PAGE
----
Appellees bought suit against appellant on an open account. Appellant filed an answer containing an allegation that the debt was the debt of another, a plea of "nul tiel debt," and a general denial. When the case was called for trial, there was no appearance for appellant. On motion of appellee, appellant's answer was stricken and default judgment entered against him. Appellant's motion to set aside was denied, from which denial this appeal is taken.
3. Appellant's answer was stricken under the 3-minute rule of Code Ann. 24-3341. He contends that only the portion of the defensive pleading denominated "Answer" was stricken, leaving his special pleas still at issue. The effect of the trial court's order striking the answer was to remove the whole defensive pleading. There being then no answer to the complaint and no further action by appellant, default judgment was properly entered. Code Ann. 81A-112 (a), 81A-155 (a). See Lester v. Master Charge, 141 Ga. App. 593 (234 SE2d 164)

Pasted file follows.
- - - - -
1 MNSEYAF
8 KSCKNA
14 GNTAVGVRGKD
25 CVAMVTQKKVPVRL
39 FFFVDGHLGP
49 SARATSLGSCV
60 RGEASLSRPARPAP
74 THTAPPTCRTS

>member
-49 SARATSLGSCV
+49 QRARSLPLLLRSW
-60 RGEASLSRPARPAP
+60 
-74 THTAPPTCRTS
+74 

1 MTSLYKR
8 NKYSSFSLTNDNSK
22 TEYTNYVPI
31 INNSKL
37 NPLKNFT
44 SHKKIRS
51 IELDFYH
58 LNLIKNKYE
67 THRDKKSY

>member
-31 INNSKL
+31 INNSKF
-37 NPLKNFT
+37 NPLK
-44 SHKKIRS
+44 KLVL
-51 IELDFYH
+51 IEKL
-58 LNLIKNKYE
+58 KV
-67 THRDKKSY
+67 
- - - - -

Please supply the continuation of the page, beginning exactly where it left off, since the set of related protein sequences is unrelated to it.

4. No evidence was presented in the trial court before the default judgment was entered. By express provision of Code Ann. 81A-155 (a), a plaintiff is entitled, when the case is in default, to a judgment ". . . as if every item and paragraph of the petition were supported by proper evidence without the intervention of a jury, unless the action . . . involves unliquidated damages . . . An action based upon open account shall not be considered one for unliquidated damages within the meaning of this section." This was an action upon open account; contrary to appellant's contentions no evidence was required.
5. Appellant argues that the judgment is void on its face because the statement of account attached to the complaint as an exhibit shows the debt to be owed by another. That contention is not borne out by the record. The statement of account is addressed to appellant at his place of business. In the absence of proof to the contrary, the tender of which was prevented by appellant's failure to diligently prosecute his defense, it appears that the name of the business below that of the appellant is merely part of the address. This enumeration is without merit.